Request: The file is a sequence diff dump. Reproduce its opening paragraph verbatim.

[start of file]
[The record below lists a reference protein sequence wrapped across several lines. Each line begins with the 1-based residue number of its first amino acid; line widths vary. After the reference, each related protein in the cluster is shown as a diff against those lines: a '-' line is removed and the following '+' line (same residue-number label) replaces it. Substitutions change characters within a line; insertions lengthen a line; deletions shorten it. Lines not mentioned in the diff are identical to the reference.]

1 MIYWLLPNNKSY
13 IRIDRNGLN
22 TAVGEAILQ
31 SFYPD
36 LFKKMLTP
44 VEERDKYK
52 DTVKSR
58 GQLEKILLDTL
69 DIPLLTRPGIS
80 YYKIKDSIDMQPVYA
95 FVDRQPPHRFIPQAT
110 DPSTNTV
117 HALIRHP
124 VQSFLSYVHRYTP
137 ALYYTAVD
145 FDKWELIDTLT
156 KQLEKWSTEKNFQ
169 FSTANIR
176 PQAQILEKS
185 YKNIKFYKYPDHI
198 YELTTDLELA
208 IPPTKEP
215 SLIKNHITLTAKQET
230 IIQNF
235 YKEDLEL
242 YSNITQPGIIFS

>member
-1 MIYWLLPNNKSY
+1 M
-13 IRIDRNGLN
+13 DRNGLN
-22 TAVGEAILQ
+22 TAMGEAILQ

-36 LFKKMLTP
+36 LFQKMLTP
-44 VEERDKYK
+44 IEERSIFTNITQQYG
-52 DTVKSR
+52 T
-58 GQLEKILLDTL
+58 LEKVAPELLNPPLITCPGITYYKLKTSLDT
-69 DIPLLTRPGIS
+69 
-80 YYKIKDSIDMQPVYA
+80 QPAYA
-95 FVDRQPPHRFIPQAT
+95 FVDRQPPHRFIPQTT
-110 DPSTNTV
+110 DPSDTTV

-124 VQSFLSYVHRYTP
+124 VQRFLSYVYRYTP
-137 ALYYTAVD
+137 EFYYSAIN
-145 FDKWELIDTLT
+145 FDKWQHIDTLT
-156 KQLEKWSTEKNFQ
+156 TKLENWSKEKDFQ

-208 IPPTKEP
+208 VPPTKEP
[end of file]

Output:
[The record below lists a reference protein sequence wrapped across several lines. Each line begins with the 1-based residue number of its first amino acid; line widths vary. After the reference, each related protein in the cluster is shown as a diff against those lines: a '-' line is removed and the following '+' line (same residue-number label) replaces it. Substitutions change characters within a line; insertions lengthen a line; deletions shorten it. Lines not mentioned in the diff are identical to the reference.]